Jeremy O’Day is the right choice for the Riders – but it won’t be easy

Any CFL team that hires a golfing partner of mine as general manager and vice-president of football operations, well, of course I think it’s a good idea.

Jeremy O’Day is a decent golfer, a good person, a loyal employee and a deserving recipient of the jobs he received Friday — in the form of a three-year contract — from the Saskatchewan Roughriders.

For the record, we golfed only once together; when O’Day was winding down his playing career as the Roughriders centre we joined his Hall of Fame teammate, Gene Makowsky, and long-time radio analyst Carm Carteri for a memorable round at a difficult, local course.

There’s an old adage that a person’s character is truly revealed when you play golf together. O’Day, the golfer, was consistent with the athlete I covered as the Regina Leader-Post’s beat writer during his playing career: Honest, sincere, focused and humble with a subtle sense of humour.

It was hardly a new discovery. As a player, O’Day was always approachable and sensible, an on-field competitor who stuck up for his teammates and served as a players’ rep on the CFLPA. In management, he stepped forward when required, but was just as comfortable working in the background to help make the Roughriders better.

All those traits will serve him well as the overseer of the Roughriders’ on-field product. He’s been with the community-owned franchise, learned the culture and dedicated himself to Saskatchewan for 21 years, initially leaving the Toronto Argonauts as a free agent to sign with the then-lowly Roughriders before transitioning to management and working his way through several regimes to take the club’s top job.

For a couple months he was Saskatchewan’s interim general manager, serving that role from the midseason firing of Brendan Taman until they hired Chris Jones as vice-president of football operations, general manager, head coach and defensive co-ordinator. Jones joined the Roughriders upon breaking a contract with the Edmonton Eskimos, whom he had just led to the 2015 Grey Cup as their head coach.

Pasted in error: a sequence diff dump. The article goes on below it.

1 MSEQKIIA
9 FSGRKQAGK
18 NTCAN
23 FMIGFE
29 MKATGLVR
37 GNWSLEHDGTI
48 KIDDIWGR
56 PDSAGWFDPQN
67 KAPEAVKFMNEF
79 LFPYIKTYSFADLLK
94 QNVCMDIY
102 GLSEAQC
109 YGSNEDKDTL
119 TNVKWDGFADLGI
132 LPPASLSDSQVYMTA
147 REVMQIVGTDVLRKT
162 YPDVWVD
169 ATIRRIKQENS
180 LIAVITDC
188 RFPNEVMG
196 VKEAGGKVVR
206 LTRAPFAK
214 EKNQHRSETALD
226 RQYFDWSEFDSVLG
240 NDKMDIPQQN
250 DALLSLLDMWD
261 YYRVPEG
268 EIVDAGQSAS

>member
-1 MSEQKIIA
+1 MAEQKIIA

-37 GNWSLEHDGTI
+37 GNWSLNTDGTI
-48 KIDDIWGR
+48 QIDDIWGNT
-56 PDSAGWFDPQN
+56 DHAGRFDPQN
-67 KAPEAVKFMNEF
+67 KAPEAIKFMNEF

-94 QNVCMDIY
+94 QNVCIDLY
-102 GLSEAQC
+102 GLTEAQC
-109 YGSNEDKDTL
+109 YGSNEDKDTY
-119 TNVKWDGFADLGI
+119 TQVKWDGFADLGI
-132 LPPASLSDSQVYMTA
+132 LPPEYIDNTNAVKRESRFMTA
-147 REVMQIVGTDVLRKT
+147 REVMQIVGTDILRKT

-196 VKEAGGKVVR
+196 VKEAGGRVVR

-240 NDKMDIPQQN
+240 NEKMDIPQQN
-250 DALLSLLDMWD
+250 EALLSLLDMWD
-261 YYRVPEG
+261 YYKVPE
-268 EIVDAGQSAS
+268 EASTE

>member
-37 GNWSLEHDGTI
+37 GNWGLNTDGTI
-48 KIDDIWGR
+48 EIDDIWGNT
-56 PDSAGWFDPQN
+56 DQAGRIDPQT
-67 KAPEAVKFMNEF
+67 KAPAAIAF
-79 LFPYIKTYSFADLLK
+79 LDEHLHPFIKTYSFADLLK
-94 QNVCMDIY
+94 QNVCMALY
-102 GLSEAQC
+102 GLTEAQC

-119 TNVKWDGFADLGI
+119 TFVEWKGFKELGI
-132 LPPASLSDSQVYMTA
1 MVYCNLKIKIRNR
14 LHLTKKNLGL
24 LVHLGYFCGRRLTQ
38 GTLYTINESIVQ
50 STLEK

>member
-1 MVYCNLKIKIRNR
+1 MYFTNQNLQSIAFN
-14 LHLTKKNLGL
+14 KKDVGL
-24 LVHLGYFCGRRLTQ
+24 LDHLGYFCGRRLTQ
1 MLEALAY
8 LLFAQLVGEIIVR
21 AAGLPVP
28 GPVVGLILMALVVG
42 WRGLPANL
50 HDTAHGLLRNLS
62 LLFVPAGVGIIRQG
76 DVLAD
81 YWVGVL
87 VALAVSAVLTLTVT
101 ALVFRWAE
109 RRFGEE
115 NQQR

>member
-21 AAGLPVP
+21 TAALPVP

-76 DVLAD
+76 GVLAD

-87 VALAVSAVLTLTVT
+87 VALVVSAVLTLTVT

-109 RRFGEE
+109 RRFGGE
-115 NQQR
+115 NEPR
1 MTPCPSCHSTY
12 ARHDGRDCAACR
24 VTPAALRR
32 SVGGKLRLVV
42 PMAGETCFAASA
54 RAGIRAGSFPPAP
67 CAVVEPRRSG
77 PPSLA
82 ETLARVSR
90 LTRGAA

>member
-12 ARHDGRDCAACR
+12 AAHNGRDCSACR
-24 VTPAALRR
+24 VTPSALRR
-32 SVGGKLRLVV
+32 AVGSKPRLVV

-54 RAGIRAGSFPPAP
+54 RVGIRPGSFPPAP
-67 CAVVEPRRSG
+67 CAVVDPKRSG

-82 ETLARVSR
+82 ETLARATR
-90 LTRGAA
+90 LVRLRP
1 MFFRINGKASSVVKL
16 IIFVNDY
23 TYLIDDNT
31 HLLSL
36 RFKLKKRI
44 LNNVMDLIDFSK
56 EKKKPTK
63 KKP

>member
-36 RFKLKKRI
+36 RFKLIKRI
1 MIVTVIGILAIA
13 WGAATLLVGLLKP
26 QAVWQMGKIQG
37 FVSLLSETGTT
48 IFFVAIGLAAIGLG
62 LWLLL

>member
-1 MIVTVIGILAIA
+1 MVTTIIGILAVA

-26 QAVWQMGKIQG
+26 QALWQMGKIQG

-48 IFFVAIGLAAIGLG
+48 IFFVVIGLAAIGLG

O’Day and John Murphy, a long-time CFL personnel evaluator, had been candidates for Saskatchewan’s top jobs when Riders president/CEO Craig Reynolds lured Jones away from Edmonton. The Roughriders evidently insisted Jones install O’Day and Murphy as assistant VPs, where they worked together for three seasons. Murphy reportedly balked at a pay cut and recently resigned, evidently to join the Toronto Argonauts. And four days ago Jones exercised an out clause in his brand-new contract extension to join the NFL’s Cleveland Browns as a senior defensive assistant.

A huge task now faces O’Day: hIring a head coach who can work with most (if not all) of the 10 assistants who were re-signed by the Roughriders before Jones’ departure.

Current assistants Stephen McAdoo and Craig Dickenson might be considered as candidates, but former Saskatchewan offensive co-ordinator Paul LaPolice, who holds that job with the Winnipeg Blue Bombers, would be the best hiring. Phillip Lolley, Edmonton’s defensive co-ordinator, and Jerry Glanville, a former NFL coach who spent last season with the Hamilton Tiger-Cats, have also been reported as candidates.

The personnel department is in good shape with the recent acquisition of assistant general manager Paul Jones, a tremendous talent evaluator best-known for working with the Eskimos. Their first need is a starting quarterback.

O’Day has been groomed for this job and earned the opportunity, but between seeking a coach, finding a quarterback, finalizing a staff and juggling a roster, there surely won’t be any time available for golf.

Darrell Davis has reported on the Riders for more than 20 years and was inducted into the Canadian Football Hall of Fame media wing in 2006.